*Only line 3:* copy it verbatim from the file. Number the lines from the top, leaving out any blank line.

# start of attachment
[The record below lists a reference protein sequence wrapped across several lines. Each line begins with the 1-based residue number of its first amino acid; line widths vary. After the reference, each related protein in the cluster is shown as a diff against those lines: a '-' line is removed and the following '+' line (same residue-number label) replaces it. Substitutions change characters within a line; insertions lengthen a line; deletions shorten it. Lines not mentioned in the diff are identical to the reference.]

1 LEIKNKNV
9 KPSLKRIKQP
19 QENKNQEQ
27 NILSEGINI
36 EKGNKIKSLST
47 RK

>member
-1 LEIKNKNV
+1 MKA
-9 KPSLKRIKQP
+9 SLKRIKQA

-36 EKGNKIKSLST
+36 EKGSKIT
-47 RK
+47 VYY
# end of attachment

9 KPSLKRIKQP